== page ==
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Author and filmmaker, Justine Bateman, joins Yahoo Life to talk about her new book, 'Face: One Square Foot of Skin.' The book consists of fictional vignettes that examine the fear and societal habits that have caused women and men to cultivate the idea that older women’s faces are something to be “fixed.”
JUSTINE BATEMAN: I hope that for all women, that they could just look into what's making them think they need to change this one square foot of skin. What would happen if we just continued to become more and more and more ourselves?
BRITTANY JONES-COOPER: Hey, everyone, I'm Brittany Jones-Cooper, and today I'm chatting with filmmaker and author Justine Bateman, whose new book, "Face, One Square Foot of Skin," explores beauty standards and aging naturally. Why did you want to talk about women's faces and the things that they do to them on a regular basis?
JUSTINE BATEMAN: I had googled my name, and there was an auto complete that said, Justin Bateman looks old. And I was like 40, 41 at the time, and I was like, really? And then I went into this rabbit hole where I read all these things that people were saying. It affected me more than I thought it would and for a longer period of time than I thought it would. Why do we have these sort of anchors in society that women's faces need to be changed, that we have this assumption that a woman's entire self-worth is just this piece of skin that's on their head?
BRITTANY JONES-COOPER: You were a teen when you starred in "Family Ties." How much did your career in Hollywood impact how you viewed your face?
JUSTINE BATEMAN: So I don't remember there being a lot of emphasis on that. It was more of an emphasis on who you were, how you carried yourself. We didn't have like a consumer-facing internet, there was no social media. And then when I started "Family Ties," that was kind of the first time that there was much more attention on my looks. She's so beautiful, she's this and that, and you go like, OK, yeah, I guess by society standards, I'm attractive looking. But I didn't feel that my face was some sort of accomplishment or anything.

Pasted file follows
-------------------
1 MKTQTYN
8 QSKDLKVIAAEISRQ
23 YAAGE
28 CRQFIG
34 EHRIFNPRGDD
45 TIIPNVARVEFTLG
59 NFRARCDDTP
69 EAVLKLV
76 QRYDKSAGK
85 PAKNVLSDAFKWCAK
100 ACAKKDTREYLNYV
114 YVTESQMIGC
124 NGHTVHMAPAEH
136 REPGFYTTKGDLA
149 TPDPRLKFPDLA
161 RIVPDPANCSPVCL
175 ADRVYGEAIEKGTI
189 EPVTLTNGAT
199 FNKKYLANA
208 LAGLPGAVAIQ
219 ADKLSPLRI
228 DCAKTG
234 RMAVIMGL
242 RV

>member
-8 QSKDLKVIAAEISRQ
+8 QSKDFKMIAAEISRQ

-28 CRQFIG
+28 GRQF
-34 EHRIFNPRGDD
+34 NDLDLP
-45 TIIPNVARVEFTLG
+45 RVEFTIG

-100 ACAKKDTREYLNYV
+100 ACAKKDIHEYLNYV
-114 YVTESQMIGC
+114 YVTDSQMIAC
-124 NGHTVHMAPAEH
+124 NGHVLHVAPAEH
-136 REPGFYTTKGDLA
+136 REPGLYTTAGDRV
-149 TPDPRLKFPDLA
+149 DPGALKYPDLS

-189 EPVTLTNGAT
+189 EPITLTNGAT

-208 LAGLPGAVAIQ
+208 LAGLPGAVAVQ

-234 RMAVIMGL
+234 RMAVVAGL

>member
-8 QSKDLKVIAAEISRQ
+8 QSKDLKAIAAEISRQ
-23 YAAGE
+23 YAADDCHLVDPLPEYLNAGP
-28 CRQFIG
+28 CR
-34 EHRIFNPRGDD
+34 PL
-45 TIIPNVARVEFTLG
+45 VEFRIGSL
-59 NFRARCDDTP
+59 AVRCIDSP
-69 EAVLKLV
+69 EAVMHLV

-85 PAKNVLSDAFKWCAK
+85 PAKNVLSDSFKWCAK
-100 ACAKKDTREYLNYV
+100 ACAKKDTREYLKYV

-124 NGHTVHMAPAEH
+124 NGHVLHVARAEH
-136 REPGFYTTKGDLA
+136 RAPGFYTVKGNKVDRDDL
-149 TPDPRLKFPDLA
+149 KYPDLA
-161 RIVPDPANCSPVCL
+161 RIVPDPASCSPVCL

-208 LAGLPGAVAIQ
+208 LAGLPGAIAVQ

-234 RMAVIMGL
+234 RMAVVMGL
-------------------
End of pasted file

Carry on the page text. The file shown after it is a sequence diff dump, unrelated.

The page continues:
BRITTANY JONES-COOPER: With the way that you feel, have you ever considered getting work done?
JUSTINE BATEMAN: I went to a plastic surgeon, for the cover of the book. They said, you're a candidate for the works. Cut in on the eyes and take these bags away, and then take some extra skin away from here and do a little bit of a brow lift and all of this.
BRITTANY JONES-COOPER: But we all could, you know.
JUSTINE BATEMAN: I mean, I could but like, what would it get me? Because there are some crappy people online that don't like what they're looking at? Any time I see comments like this now, I'm like, wow, you're telling me about yourself. You're not telling me anything about me. I wanted to look like all these older European actresses I was watching in these films.
Anna Magnani had this like really heavy bags under her eyes. I think it's awesome looking. So I won't get there if I do anything to my face. I'm just suggesting through this book that a lot of the negative ideas that women have about their own faces just aren't true. So why should we keep them alive inside ourselves?
BRITTANY JONES-COOPER: The book ends with a short story from you where you talk about the experiences that shaped your face. And you say quote, "you're looking at satisfaction and happiness." Tell me about your transformation to just embracing yourself.
JUSTINE BATEMAN: Once I had to have a tooth taken out, and I think, that tooth's been with me through everything, and now it's not. So I think on my face in that way, like it's been there, every fun moment I've ever had, every frustrating event I've ever had. And now I'm going to go, I hate you. I mean, it's not fair, right? At least give yourself an opportunity to get rid of that fear, because otherwise, that fear is going to become entrenched and it's going to stay with you the rest of your life.
BRITTANY JONES-COOPER: Well Justine, I have to say, I think you are one of the coolest and most interesting women ever. Thank you for joining us today.
JUSTINE BATEMAN: Thank you.